AWS CDK and Python | Step by Step Tutorial


In this article, we will show you how to get started with AWS CDK and its new Python bindings to create AWS infrastructure.

AWS Cloud Development Kit uses AWS CloudFormation as engine to build and provision AWS resources. It gives you flexibility to define your architecture using any of the imperative programming language of your choice. It includes languages such as TypeScript, Java, C#, and now Python too!

You can now deploy new resources, make changes to existing infrastructure, or clean up resources using CDK similar to working with AWS CloudFormation with the concept of Infrastructure as Code (IaC).

In this example, we will be creating a S3 bucket using AWS CDK and Python. So let’s get started right away!


  • NPM (easiest way to install AWS CDK)
  • PIP (as we are using python and we will need it to install some python dependencies)
  • AWS CLI (as CDK libraries rely on it in order to deploy its resources)

See how to install AWS CLI on Mac and Windows.

Installing AWS CDK

Once you have npm installed, use command below to install cdk globally:

npm install -g aws-cdk
AWS CDK: Installation

Once installed, you can use cdk –help to find more useful commands. See some of them listed below:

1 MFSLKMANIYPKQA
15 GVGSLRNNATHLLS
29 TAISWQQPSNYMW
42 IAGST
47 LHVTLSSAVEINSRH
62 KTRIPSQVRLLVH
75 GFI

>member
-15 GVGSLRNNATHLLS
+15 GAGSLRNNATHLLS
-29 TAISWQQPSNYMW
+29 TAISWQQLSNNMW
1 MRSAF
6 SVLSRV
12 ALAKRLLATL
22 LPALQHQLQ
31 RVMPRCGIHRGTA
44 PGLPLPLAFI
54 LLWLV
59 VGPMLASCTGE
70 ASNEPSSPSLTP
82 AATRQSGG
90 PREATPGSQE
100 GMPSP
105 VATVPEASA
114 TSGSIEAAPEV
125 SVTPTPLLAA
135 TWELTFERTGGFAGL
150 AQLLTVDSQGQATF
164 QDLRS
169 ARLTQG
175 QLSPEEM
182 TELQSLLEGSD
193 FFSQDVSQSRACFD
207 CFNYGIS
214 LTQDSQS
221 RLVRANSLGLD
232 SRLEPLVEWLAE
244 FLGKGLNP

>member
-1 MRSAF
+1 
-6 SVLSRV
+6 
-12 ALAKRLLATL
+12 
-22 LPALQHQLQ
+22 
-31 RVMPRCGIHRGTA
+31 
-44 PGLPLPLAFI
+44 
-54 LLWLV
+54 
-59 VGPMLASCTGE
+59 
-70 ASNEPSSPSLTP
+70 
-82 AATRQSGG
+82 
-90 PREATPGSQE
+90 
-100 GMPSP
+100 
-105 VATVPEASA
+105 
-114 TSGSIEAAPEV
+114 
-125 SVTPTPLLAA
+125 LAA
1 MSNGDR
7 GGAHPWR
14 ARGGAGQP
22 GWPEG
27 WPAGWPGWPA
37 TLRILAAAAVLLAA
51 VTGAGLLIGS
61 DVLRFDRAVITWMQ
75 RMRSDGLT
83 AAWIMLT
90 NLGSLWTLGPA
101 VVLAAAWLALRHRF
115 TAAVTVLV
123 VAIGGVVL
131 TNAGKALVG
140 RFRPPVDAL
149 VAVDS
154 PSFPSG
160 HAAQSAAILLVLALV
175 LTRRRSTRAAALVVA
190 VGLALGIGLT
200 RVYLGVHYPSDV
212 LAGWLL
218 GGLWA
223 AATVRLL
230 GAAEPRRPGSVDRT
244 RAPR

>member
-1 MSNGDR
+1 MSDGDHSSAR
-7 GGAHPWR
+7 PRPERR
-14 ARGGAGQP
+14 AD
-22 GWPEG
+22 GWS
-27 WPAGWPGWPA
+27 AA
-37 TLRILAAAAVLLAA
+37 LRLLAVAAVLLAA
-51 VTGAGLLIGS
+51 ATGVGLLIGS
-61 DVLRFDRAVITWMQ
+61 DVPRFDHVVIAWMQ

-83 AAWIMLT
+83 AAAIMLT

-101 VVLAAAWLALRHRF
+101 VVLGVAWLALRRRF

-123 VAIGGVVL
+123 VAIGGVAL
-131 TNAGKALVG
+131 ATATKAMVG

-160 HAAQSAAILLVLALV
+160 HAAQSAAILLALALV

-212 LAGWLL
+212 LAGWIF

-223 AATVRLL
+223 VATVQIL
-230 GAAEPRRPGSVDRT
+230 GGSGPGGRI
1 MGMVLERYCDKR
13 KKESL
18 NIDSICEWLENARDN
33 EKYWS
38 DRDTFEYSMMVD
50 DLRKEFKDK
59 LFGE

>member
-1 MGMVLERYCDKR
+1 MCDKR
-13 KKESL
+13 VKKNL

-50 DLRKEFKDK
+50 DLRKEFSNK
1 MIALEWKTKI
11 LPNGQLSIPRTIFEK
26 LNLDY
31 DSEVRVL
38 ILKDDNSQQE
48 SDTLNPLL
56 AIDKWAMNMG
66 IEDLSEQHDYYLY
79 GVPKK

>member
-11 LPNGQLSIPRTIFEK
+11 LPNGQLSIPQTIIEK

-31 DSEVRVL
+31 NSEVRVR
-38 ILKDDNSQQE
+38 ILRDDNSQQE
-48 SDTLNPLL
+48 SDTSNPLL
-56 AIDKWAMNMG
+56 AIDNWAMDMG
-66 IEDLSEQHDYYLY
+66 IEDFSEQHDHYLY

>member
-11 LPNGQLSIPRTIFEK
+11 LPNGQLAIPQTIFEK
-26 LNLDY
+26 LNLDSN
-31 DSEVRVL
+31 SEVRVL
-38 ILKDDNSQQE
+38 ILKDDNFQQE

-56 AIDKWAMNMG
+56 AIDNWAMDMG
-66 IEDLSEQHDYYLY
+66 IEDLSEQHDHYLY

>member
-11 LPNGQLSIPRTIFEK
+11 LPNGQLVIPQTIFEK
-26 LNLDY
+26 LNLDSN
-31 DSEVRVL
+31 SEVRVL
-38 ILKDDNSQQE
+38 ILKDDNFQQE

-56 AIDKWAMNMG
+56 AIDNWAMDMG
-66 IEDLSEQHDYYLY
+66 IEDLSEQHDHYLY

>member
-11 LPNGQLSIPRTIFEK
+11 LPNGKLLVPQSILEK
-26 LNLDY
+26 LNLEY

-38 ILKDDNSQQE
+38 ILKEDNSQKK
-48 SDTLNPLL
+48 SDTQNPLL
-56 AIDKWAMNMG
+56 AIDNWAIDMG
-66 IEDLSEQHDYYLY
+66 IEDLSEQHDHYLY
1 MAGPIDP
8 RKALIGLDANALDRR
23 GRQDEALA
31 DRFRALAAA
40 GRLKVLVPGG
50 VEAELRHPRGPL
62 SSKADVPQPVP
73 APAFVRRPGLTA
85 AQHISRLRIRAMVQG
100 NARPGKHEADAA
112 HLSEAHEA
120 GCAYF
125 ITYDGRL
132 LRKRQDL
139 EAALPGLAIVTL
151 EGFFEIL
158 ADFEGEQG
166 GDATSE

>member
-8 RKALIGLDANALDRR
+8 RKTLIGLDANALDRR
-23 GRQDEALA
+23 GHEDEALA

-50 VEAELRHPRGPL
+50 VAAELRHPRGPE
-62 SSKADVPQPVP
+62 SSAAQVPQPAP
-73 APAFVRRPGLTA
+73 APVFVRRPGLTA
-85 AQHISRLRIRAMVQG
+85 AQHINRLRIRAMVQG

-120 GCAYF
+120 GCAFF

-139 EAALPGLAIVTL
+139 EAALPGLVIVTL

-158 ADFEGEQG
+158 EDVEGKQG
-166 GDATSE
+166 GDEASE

• cdk ls to list all the stacks in the application.
  • cdk synth to generate CloudFormation template of your code.
  • cdk deploy to deploy resources via CloudFormation stack.
  • cdk destroy to clean up all resources created.
  • cdk diff to see the difference between the new code generated and existing code present on AWS.

Creating Project using AWS CDK

To generate a sample project in Python, run the command below:

cdk init sample-app –language python

This command will provision all the project files that you will need for the corresponding language. 

AWS CDK: Creating Project

Modify the default files created above according to your specific use-case.

Some of the important files generated includes:

  • The source.bat or source file runs a command to setup your virtual environment, to be able to install all package dependencies specific to this project.
Sample Project: Files
  • The file has setup parameters, mostly used is install_requires section which allows you to list any dependencies needed to be installed.
Sample Project: Files
  • The cdk.json file defines configuration for your cdk project.
Sample Project: Files
  • The file is the entry-point for your cdk application. Typically, a project will have only one app and it is the top-level grouping of all the stacks in your project. This file will also outline all the stacks under the app.
Sample Project: Files
  • The stack file (in my case, it is contains init function that contains resources we are creating.
    • Modifying this file to my specific use-case
      • Importing dependency aws_s3 (line 6)
      • Calling aws_s3 to create S3 bucket with given name (line 16)
Sample Project: Files

Installing Requirements

Now, we have our stack code modified. Let’s create a virtual environment and install all dependencies.